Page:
An Open Letter to President Barack Obama

Dear President Obama,

In the spirit of Racing to the Top, I thought it would be appropriate to send my concerns, which are immediate and urgent, directly to you.

As a public school teacher, I can say with confidence that the institution of public education in the United States is not failing–but the policies of those who promote damaging educational “reforms” are.

The immediate crises in so many of our nation’s school districts—particularly those in our major cities—are so shocking that I often wonder how such horrors can occur in what we all know to be the greatest country in the world. Chicago, New York, D.C., and Philadelphia have laid off thousands of teachers and staff and closed dozens of schools, and a disproportionate percentage of minority students have been affected by these cuts and closures.  Philadelphia Superintendent William Hite said on August 8th that without $50 million in emergency funding, he would not be able to open the district’s schools for the 2013-2014 academic year on time. New York’s students and teachers were, in essence, set up to fail new, untested, and developmentally-inappropriate assessments by our own Department of Education—and then their failure was broadcast for the world to see.  Workers’ rights are being taken away—and our unions, which helped build America and which are so important for the strong middle class of which you so often speak, are being systematically and deliberately destroyed by profiteering millionaires in favor of cheap, inexperienced, temporary teaching labor.

Is this really America?

It is with great sadness—and even more fear—that I realize that yes, it is.

And so, amidst what I believe to be a crisis caused by damaging corporate-driven reforms, I find myself asking these questions each day:

  • How can anyone, in good conscience, advocate for reforms that are so fundamentally against what career educators know to be good for children?
  • How can anyone, in good conscience, believe that millionaires and lawmakers are better equipped to dictate educational policy than people who devote their life’s work to education?
  • How can anyone, in good conscience, strip public schools of teachers, support staff, programs, and funding—and then expect the children in those public schools to thrive?
  • How can anyone, in good conscience, close the neighborhood schools that should be the cultural and unifying centers of their communities?
  • How can anyone, in good conscience, create tests that are developmentally inappropriate for the children who will take them—and then broadcast children’s abysmal scores on a national stage?
  • How can anyone, in good conscience, believe that subjecting children to weeks of high-stakes testing instills the love of learning we try so hard to foster in our children?
  • How can anyone, in good conscience, ignore the opportunity gap that’s created by poverty and other social circumstances before children even enter kindergarten?
  • How can anyone, in good conscience, promote—either implicitly or explicitly—people and corporations who profit from our children’s educations?
  • How can anyone, in good conscience, promote programs—like inBloom—which jeopardize children’s and families’ rights to confidentiality?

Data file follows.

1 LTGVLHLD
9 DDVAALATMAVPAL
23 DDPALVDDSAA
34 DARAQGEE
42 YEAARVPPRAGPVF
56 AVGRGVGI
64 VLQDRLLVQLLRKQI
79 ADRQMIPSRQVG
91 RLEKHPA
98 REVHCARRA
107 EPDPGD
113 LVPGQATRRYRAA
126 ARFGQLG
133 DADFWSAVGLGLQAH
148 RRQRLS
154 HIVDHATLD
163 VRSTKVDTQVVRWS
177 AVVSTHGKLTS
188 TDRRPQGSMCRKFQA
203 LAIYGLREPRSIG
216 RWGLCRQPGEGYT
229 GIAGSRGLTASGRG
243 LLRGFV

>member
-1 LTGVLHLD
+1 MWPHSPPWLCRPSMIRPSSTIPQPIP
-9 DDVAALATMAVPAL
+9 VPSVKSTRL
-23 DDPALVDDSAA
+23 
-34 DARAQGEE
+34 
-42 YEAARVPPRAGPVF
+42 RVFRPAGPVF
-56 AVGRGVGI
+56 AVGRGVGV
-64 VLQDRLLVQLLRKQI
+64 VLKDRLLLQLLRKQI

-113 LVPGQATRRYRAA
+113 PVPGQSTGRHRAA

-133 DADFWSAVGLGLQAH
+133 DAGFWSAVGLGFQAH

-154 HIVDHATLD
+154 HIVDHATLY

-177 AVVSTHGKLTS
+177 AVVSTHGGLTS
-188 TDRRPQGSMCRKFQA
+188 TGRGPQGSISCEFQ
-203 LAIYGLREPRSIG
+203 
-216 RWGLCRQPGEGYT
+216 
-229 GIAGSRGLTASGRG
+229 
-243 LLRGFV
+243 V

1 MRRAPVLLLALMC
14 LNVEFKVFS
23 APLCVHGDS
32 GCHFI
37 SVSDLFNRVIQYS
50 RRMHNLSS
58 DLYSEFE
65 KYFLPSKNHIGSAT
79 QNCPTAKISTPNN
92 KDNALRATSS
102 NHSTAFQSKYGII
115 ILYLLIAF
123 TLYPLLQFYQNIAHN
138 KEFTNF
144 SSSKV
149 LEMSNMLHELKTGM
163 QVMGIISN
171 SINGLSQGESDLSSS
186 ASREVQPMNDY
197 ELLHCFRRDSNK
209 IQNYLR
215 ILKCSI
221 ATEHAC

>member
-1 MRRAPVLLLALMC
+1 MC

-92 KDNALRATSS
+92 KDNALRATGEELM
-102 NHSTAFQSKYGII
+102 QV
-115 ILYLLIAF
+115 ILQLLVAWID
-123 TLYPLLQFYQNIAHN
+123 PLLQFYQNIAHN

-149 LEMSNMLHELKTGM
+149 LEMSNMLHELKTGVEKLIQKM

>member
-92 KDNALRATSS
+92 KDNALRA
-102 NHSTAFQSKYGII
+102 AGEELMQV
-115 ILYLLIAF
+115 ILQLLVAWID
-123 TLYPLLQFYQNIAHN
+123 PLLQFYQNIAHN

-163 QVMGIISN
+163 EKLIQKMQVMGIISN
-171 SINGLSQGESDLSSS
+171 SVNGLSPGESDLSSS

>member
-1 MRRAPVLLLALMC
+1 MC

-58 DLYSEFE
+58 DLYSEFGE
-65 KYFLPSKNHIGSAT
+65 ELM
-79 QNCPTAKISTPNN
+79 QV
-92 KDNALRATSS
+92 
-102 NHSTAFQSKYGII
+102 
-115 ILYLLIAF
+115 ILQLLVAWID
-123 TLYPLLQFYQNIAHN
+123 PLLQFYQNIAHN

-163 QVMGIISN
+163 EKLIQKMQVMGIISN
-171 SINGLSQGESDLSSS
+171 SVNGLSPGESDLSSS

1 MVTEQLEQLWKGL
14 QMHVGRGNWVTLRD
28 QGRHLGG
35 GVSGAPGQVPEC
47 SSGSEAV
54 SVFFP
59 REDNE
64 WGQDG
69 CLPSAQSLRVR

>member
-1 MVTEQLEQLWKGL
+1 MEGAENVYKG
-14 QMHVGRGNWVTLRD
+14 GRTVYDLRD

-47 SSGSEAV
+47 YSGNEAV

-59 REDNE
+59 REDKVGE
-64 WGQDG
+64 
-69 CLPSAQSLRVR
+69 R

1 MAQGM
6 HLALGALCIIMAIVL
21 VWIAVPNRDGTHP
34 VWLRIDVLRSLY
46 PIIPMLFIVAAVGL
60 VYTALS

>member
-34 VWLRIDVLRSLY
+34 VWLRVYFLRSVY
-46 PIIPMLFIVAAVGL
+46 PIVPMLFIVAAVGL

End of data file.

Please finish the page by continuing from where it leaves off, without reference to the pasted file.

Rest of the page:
• How can anyone, in good conscience, believe that schools stripped of the arts, elective courses, extracurricular programs, athletics, teachers, support staff, counselors, and other personnel can serve even the very basic needs or our children?
  • How can anyone, in good conscience, support spending tens of millions on testing when public schools are closing or operating without being able to provide basic necessities for students?
  • How can anyone, in good conscience, malign the teaching profession as a whole—and then expect our nation’s teachers to function to their capabilities with the mountain of obstacles they face each day?
  • How can anyone, in good conscience, label teachers as greedy—and at the same time promote reforms that line the pockets of millionaires and profiteering corporations?
  • How can anyone, in good conscience, believe that evaluating teachers based on students’ test scores can replace the personalized feedback that results from face-to-face observations and the resulting dialogues?
  • How can anyone, in good conscience, believe that teachers who are intrinsically motivated by their students’ successes would be “improved” by a monetary reward system of merit pay—which has been shown many times to be ineffective?
  • How can anyone, in good conscience, advocate the use of taxpayer money for “school choice,” since doing so inherently suggests that the way to deal with struggling schools is to abandon them?
  • And how can anyone, in good conscience, fail to recognize that the more we take away from public school children, the more we will destroy one of the most important democratic institutions in our country?

If the current state of affairs continues on this dangerous trajectory, public education WILL fail—and the “reformers” who seek to privatize education and profit from our children will prevail.

I subscribe to John Dewey’s declaration that “What the best and wisest parent wants for his child, that must we want for all the children of the community. Anything less is unlovely, and left unchecked, destroys our democracy.”  Yet I cannot imagine that those promoting education “reforms” would want for their own children the conditions—the testing, the program-cutting, the staff-firing, the large class sizes, the canned curricula— that they themselves are creating in America’s public schools.

I am just one teacher, yet I write to you with the inspiration from and on behalf of educators around the country who share my concerns. I will do everything in my power to help preserve the educational system in which I believe so strongly, and because I know you care about our children as much as I do, I hope you will help me.

Respectfully,

Ani McHugh

English Teacher, Delran High School

Delran, New Jersey

 

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33 Comments

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33 responses to “An Open Letter to President Barack Obama

  1. Regina Chesterton

    Agreed 100%